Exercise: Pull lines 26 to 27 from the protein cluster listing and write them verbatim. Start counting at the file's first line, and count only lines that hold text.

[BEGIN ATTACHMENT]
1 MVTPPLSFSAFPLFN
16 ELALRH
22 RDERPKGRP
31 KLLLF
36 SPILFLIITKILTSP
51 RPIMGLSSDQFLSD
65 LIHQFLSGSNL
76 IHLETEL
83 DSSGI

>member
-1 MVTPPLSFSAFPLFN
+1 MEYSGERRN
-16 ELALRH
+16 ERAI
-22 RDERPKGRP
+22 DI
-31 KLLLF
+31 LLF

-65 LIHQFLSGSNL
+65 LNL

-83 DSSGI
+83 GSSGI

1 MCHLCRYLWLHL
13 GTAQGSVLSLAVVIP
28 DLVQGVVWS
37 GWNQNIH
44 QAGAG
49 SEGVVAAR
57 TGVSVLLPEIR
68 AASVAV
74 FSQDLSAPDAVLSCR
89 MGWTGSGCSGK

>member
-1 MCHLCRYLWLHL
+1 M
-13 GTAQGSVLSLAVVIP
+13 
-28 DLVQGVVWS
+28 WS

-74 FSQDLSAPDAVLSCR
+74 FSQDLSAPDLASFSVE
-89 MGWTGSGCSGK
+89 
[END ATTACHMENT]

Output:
37 GWNQNIH
44 QAGAG